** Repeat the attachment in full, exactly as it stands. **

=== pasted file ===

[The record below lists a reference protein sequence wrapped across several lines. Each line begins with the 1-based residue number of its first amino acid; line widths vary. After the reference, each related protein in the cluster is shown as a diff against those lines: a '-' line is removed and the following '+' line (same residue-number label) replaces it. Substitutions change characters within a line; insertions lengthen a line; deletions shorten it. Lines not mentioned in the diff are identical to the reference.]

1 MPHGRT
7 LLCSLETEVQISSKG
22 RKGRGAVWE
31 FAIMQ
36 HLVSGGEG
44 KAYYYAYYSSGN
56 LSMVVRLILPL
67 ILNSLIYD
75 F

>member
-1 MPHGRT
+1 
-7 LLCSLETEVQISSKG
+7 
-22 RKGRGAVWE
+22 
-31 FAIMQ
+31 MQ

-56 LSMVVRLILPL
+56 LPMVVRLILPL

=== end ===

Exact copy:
[The record below lists a reference protein sequence wrapped across several lines. Each line begins with the 1-based residue number of its first amino acid; line widths vary. After the reference, each related protein in the cluster is shown as a diff against those lines: a '-' line is removed and the following '+' line (same residue-number label) replaces it. Substitutions change characters within a line; insertions lengthen a line; deletions shorten it. Lines not mentioned in the diff are identical to the reference.]

1 MPHGRT
7 LLCSLETEVQISSKG
22 RKGRGAVWE
31 FAIMQ
36 HLVSGGEG
44 KAYYYAYYSSGN
56 LSMVVRLILPL
67 ILNSLIYD
75 F

>member
-1 MPHGRT
+1 
-7 LLCSLETEVQISSKG
+7 
-22 RKGRGAVWE
+22 
-31 FAIMQ
+31 MQ

-56 LSMVVRLILPL
+56 LPMVVRLILPL